US scientists develop blood test to identify lymphoma prognosis

7 October 2019 (Last Updated October 7th, 2019 11:22)

A noninvasive blood test has been developed by scientists in the US to predict a patient’s survival outlook after lymphoma diagnoses.

US scientists develop blood test to identify lymphoma prognosis
Accurate lymphoma prognosis from a simple blood test. Credit: Northwestern University.

A noninvasive blood test has been developed by scientists in the US to predict a patient’s survival outlook after lymphoma diagnoses.

The test, created by scientists from Northwestern Medicine and the University of Chicago, identify if a patient with lymphoma will relapse after receiving treatment, predicting their survival time.

On a molecular level, the test identifies the type of tumour the patient is suffering, indicating how long the patient might live or respond to treatment in a better way.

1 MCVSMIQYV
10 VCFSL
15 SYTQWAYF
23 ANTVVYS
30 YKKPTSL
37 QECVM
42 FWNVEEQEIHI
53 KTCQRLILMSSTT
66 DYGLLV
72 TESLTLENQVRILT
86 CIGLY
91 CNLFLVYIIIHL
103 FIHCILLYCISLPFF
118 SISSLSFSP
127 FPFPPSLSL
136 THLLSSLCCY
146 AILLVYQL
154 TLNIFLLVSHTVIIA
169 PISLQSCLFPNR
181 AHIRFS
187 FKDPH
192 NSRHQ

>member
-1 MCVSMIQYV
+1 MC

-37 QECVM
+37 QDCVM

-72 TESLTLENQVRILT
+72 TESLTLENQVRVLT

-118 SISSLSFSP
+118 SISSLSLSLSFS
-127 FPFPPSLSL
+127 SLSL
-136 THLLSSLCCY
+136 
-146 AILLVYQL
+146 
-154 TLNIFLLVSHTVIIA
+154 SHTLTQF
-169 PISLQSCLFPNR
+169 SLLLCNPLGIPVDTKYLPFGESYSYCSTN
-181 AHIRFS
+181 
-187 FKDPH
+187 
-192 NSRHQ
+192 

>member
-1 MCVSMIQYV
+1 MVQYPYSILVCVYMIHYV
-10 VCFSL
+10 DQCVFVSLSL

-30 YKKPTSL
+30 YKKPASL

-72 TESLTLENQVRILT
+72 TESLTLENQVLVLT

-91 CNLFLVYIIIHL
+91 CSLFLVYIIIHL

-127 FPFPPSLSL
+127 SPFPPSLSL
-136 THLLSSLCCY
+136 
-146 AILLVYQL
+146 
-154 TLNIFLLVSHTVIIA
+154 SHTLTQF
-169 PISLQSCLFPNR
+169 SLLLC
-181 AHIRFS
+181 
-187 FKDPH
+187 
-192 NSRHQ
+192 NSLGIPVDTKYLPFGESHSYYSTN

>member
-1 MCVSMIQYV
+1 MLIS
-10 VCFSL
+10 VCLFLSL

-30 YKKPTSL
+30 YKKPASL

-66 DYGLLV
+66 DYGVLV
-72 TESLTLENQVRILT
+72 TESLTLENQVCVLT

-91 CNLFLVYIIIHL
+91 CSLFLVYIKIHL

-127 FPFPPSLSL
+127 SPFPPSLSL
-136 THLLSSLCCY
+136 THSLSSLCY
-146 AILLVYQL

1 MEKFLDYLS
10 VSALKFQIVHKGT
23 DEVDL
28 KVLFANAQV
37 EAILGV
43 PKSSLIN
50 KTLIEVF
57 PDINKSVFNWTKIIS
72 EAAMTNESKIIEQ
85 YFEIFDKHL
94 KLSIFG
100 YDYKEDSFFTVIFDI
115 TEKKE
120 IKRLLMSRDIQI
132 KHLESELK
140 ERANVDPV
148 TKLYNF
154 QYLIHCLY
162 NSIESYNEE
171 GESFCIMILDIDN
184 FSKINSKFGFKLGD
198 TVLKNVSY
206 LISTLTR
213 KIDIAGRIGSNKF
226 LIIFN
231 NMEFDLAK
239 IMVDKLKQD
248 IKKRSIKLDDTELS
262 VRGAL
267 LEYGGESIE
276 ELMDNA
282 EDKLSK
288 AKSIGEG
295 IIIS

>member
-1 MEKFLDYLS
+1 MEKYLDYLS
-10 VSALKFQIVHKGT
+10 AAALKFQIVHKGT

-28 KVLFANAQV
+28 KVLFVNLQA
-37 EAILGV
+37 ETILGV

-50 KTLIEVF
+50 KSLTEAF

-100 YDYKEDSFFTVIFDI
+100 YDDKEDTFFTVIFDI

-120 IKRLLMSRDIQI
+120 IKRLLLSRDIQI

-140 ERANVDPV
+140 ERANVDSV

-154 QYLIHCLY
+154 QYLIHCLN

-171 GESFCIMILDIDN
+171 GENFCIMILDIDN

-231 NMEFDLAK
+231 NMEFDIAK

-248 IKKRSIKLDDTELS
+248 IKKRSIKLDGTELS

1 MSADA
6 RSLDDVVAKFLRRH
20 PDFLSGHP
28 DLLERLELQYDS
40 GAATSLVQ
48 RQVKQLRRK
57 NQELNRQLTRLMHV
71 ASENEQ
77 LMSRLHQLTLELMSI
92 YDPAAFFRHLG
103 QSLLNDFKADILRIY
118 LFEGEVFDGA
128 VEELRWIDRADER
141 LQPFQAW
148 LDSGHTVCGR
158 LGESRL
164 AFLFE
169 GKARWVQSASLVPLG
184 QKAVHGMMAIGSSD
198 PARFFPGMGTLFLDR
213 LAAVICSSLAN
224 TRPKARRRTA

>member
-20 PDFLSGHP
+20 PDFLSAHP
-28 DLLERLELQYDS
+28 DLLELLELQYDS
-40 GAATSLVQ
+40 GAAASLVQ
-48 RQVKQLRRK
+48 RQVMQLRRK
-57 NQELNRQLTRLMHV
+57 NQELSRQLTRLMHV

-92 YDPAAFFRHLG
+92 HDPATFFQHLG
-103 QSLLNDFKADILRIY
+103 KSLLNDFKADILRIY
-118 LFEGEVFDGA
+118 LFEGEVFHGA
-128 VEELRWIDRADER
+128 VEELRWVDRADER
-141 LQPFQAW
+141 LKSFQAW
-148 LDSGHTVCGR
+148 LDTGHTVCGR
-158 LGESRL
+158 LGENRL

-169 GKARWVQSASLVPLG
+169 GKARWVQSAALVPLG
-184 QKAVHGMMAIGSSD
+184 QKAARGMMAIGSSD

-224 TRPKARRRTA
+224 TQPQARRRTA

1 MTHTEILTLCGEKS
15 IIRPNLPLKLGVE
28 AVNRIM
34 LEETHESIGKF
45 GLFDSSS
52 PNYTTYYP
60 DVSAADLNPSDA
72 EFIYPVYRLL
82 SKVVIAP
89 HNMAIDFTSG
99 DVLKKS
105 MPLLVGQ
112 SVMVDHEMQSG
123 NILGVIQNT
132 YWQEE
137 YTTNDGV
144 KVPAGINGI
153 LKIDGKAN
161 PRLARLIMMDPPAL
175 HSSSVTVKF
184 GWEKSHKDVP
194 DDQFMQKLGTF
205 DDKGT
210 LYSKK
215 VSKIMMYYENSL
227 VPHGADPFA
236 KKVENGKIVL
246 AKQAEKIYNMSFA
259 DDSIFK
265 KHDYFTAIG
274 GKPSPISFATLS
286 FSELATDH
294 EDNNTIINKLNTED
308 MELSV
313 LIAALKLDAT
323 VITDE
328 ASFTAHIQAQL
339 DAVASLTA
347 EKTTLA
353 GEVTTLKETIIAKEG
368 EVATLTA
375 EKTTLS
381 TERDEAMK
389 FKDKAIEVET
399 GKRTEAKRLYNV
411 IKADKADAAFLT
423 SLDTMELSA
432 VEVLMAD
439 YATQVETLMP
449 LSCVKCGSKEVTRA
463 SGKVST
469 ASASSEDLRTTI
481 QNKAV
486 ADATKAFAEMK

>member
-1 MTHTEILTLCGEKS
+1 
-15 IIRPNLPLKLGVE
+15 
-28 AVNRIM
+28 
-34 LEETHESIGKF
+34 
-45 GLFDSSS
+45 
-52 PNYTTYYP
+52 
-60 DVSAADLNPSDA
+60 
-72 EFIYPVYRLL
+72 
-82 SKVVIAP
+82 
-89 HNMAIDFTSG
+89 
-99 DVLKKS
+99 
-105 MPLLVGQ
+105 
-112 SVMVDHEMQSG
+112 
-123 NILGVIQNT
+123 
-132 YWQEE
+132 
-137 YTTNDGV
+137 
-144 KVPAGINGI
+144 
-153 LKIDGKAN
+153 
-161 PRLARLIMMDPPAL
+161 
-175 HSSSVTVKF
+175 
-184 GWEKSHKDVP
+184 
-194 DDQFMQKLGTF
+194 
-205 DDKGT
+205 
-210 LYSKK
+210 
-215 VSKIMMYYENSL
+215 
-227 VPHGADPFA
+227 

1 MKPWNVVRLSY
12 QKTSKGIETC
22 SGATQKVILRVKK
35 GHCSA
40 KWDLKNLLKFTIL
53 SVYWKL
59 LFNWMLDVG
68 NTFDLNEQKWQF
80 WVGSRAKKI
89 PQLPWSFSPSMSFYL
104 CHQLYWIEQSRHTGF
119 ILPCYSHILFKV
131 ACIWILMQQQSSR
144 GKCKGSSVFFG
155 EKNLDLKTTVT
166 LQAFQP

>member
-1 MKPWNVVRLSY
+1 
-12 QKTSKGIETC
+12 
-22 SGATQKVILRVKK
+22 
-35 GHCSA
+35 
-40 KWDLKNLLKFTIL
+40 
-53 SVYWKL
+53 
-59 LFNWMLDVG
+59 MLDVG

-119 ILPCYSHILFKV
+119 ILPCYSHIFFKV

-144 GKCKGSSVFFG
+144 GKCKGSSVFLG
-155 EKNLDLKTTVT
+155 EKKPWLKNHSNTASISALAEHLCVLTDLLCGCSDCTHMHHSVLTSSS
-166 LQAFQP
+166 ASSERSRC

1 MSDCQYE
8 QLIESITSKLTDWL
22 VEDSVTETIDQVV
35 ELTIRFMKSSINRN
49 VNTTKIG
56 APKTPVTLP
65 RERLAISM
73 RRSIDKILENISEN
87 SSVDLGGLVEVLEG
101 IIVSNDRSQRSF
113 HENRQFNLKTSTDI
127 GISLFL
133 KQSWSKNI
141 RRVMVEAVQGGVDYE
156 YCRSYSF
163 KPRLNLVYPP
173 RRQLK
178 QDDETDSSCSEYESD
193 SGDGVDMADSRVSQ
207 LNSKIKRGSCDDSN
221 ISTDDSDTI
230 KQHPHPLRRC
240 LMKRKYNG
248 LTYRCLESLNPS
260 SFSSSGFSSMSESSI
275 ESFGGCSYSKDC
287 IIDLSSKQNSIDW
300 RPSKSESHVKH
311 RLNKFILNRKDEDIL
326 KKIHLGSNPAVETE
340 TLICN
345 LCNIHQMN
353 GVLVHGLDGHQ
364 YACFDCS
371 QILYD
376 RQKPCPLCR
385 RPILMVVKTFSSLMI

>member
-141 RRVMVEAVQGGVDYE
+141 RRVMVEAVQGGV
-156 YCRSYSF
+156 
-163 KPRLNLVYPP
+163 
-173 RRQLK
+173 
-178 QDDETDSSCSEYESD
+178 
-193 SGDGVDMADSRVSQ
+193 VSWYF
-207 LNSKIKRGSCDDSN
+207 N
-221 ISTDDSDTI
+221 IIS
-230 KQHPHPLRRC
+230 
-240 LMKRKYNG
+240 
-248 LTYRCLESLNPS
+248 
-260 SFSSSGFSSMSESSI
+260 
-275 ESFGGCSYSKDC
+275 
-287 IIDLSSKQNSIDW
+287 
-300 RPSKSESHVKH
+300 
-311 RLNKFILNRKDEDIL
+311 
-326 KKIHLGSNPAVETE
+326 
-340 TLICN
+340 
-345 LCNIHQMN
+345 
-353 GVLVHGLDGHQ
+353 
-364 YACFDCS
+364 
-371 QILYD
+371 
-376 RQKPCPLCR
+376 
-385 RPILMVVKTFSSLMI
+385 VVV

Northwestern University Feinberg School of Medicine associate professor of cancer epidemiology and prevention Wei Zhang said: “Lymphoma represents an increasingly important health issue in the United States, so developing novel approaches for precise care of these patients will improve patients’ clinical outcomes and life quality.”

Lymphoma’s incidence rate has nearly doubled in the US since the 1970s, with recent statistics suggesting that in 2016 alone, there were over 81,000 cases of lymphoma diagnosed in the country.

It is the latest discovery Northwestern scientists and collaborators used to identify patients’ liver cancer or diabetic complications in those with diabetes. Scientists are also testing it in other types of cancers, such as multiple myeloma and colon cancer.

Zhang said the goal is to test the technology on patients in a clinical trial, eventually bringing it into a real clinical setting.

“Ideally in the future, a patient could get their blood tested with this technology and check for a suite of different cancers,” Zhang said.

The technology has also been used by Zhang to analyse blood samples of over 3,000 people to accurately identify liver cancer in patients without mistakenly flagging those merely at risk.